• Representations of people in power taking advantage of the common people (superior versus inferior) in one way or another.
  • People in power acting badly or in evil ways.
  • People righting the wrongs and abuses committed by the people in power.

There are literally an unlimited amount of variations of ways these themes have been portrayed.  In some cases, the may dominate the story-line (such as in Robin Hood) but they may sometimes only play a small part (such as in the beginning of The Adventures of Baron Munchausen).  Its so prevalent that I can often tell if a story is British-originated if it entails British class struggle issues.

THE U.S. AND ITS MODIFICATION OF THE BRITISH CLASS STRUCTURE MENTALITY

The U.S. is just an extension of Britain because it is, after all, a British colony.  As a result, it has taken many British viewpoints and attitudes (often unawares).  They have taken the British class structure mentality but have modified it abit.  Just as the British based most of their viewpoints on the Norman Invasion so has the U.S. based their viewpoints from the American War of Independence.  Its interesting that both countries base much of their viewpoints on a war.

Because the U.S. was in different condition there were changes that were made to the British class structure mentality.  They tended to devalue certain things and overvalue other things.

Things they tended to devalue are:

  • The class structure.
  • The superior/inferior conflict.

These are themes inherent in the British social structure.  Since they did not exist in the U.S. on the scale as they did in Britain, it was only natural for them to be devalued.

Things they overvalue include:

  • The emphasis on oppression.
  • An emphasis on the individual.
  • An emphasis on freedom.  In many ways, the U.S. reinterpreted the superior/inferior conflict in a new way, as the “freedom of the individual versus oppression”.
  • That the answer to everything is democracy and freedom.
  • An emphasis on progress.

Many of these things reflected the new American situation.

One thing I have found is that, unlike the British, the U.S. does not seem to interpret non-social and non-political views with its mentality.  That is to say, the don’t necessarily use it as a basis to interpret things like science, biology, and such.  In other words, they do not use it as a basis to interpret the whole world.  This does not mean that they don’t, but its not on the scale as the British.  But when they do use it to interpret things its interpreted that way quite heavily, almost to the point of obsessiveness.  As a result, the U.S. tends to get carried away with it.  Because of this, it seems the U.S. tends to focus on certain themes, whereas the British are more general when using their interpretations.  Some themes the U.S. focuses include:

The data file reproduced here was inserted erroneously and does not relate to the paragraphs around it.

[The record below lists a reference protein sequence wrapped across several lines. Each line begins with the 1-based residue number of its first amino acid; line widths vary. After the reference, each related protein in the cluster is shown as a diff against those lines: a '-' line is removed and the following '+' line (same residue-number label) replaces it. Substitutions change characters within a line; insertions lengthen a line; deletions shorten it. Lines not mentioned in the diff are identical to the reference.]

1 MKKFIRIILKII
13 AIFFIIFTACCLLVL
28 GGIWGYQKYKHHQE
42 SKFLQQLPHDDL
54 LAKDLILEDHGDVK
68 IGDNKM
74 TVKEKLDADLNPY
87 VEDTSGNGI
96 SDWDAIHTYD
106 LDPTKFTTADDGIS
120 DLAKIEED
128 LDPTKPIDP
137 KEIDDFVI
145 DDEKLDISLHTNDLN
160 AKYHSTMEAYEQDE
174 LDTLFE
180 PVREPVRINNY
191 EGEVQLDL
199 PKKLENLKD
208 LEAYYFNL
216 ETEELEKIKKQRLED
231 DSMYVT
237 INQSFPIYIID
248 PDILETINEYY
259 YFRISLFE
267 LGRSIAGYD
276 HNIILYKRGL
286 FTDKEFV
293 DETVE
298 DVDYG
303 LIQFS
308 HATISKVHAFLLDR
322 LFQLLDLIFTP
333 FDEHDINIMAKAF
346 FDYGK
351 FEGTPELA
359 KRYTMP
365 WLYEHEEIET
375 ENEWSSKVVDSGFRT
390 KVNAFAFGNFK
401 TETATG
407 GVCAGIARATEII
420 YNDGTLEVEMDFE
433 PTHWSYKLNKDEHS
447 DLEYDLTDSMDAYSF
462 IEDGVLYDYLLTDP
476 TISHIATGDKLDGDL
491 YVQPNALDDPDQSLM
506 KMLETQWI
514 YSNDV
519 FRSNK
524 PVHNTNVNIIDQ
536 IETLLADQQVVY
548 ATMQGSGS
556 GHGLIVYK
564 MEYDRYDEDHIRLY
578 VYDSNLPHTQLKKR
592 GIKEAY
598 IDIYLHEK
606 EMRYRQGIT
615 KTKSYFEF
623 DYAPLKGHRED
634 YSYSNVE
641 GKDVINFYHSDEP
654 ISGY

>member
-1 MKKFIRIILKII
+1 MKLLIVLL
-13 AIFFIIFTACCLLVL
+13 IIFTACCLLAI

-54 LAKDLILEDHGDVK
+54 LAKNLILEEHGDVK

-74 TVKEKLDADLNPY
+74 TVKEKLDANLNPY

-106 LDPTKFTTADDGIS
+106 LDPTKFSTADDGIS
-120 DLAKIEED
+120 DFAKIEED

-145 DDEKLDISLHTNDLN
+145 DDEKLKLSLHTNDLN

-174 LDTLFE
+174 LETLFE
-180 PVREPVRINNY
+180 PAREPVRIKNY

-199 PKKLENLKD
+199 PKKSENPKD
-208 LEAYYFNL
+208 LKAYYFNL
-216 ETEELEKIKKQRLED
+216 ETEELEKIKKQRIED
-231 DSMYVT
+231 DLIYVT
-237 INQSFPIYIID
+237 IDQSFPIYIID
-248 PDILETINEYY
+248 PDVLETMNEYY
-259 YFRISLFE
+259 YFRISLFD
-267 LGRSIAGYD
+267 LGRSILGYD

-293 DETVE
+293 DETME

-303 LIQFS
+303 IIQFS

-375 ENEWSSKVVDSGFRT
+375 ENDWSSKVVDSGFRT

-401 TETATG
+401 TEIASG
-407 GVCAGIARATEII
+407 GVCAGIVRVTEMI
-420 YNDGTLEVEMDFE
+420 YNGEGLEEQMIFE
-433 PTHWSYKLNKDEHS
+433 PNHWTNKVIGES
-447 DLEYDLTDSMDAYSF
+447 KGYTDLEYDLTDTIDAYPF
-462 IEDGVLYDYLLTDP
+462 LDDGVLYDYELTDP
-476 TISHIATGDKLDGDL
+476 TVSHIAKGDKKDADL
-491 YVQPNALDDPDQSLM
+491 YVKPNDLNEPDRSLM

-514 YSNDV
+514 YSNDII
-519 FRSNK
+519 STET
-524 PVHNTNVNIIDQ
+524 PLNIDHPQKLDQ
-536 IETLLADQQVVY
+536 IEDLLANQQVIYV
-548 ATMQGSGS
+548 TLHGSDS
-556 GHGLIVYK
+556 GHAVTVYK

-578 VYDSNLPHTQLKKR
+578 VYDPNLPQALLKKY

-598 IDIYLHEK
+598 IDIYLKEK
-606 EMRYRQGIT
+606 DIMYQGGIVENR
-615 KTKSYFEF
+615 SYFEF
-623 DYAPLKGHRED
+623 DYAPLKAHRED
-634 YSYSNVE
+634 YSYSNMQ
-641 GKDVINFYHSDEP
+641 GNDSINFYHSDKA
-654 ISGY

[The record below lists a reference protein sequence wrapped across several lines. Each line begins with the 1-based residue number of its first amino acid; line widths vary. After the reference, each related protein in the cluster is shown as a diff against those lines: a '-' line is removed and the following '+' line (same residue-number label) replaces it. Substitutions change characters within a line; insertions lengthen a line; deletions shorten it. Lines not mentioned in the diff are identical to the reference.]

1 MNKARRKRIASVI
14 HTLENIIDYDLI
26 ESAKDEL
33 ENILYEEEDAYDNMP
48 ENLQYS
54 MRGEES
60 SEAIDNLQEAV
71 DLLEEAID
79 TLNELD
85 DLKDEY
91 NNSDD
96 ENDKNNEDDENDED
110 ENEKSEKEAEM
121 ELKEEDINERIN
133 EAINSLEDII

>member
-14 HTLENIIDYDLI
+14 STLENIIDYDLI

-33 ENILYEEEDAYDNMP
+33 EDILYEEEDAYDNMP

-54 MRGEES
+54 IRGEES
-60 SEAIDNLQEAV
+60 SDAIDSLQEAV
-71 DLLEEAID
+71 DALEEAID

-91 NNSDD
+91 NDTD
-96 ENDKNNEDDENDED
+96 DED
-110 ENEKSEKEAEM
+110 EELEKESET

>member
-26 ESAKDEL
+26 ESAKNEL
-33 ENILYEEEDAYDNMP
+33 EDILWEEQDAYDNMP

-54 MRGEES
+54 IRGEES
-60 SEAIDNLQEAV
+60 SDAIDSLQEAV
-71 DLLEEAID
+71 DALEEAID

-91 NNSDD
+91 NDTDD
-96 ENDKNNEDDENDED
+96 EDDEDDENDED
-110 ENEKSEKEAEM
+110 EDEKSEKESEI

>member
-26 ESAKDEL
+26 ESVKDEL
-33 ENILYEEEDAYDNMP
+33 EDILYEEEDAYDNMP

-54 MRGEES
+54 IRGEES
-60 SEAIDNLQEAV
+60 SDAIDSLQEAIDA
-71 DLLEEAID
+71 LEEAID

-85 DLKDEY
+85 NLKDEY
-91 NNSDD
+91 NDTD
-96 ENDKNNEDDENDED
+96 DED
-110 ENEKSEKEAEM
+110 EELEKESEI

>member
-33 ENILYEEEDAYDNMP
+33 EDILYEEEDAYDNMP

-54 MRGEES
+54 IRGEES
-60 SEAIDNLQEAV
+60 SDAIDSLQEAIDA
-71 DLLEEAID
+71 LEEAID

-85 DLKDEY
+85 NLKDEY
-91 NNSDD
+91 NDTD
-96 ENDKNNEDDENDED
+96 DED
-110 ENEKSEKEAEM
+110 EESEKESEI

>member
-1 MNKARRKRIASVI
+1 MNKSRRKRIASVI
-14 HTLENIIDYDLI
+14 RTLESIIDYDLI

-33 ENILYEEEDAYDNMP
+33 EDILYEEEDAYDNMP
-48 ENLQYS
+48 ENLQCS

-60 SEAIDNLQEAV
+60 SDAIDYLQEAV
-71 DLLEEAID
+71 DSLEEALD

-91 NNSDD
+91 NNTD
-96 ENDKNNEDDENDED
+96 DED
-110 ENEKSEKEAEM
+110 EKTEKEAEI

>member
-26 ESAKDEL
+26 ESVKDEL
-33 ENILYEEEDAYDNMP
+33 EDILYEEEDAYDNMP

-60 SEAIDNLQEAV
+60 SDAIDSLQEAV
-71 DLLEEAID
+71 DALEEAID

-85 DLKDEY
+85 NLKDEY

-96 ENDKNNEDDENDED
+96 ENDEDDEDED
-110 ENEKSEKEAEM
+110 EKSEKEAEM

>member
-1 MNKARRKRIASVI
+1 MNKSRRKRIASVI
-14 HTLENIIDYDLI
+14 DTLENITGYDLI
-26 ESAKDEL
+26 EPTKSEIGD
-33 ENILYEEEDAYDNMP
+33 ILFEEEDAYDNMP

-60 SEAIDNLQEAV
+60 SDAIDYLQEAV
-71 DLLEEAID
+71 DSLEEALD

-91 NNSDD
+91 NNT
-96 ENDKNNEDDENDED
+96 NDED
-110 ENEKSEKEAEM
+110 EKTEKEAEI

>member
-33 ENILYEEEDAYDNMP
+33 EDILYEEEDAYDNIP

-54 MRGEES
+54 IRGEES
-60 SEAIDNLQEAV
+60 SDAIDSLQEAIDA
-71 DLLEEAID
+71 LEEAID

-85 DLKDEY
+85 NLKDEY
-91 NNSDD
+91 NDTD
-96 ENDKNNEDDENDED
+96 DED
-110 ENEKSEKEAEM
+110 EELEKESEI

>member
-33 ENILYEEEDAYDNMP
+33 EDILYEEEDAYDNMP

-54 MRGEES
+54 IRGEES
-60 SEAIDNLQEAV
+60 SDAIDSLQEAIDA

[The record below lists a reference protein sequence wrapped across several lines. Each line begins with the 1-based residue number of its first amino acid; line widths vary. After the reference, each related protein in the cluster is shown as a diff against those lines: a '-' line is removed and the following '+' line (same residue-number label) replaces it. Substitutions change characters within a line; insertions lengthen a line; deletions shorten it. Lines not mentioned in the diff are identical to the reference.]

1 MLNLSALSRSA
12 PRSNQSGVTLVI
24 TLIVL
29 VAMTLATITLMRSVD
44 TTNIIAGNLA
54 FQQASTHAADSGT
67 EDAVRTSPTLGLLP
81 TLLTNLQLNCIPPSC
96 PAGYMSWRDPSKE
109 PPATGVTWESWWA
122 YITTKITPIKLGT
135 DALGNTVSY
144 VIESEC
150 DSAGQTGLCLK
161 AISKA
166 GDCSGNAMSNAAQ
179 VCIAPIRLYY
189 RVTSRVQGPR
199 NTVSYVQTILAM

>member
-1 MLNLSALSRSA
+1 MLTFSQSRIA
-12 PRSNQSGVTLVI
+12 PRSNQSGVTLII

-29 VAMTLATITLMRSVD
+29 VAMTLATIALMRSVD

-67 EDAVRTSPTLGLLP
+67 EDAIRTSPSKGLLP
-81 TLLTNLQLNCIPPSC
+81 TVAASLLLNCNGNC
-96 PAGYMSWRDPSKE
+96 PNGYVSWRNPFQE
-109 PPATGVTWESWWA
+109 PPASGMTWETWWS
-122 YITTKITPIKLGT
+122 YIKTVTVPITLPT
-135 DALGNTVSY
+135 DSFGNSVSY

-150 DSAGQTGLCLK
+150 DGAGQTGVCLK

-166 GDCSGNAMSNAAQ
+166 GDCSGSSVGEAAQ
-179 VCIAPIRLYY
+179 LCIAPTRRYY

• Politics (such as political control).
  • Law (such as rights).
  • Social problems (such as discrimination).
  • Racial problems.

These all reflect aspects and problems of American society and they often are a directly a result of historical events (such as slavery) which it has suffered.  In other words, it tends to interpret things according to the events in its history.  This often creates problems as when they try to interpret world affairs, for example, they are interpreting things according to their historical problems, not the problems people are facing in the world.  This has created all sorts of misinterpretations.

AFTERTHOUGHT

The Norman Invasion has brought together two great authorities (the authority of politics and the authority of religion) into a mentality that has, in turn, developed great authority on its own.  This became the idea of the British class system.  Its power and influence has been such that it has had great impact on their interpretation of the world, nature, and life.  It has even gone on to influence people influenced by their society, such as the U.S., a former British colony.  In both Britain and the U.S. the interpretation of things according to this point of view is so extensive and prevalent that, at times, it could be called obsessive.  This is a testimony to the authority and power this point of view has.  Oddly, the authority and power of this point of view has, as far as I know, never been acknowledged.

This entry was posted in Books, movies, and music, Britain and British things, Government and politics, Historical stuff, Science and technology, The U.S. and American society and tagged , , , , , , , . Bookmark the permalink.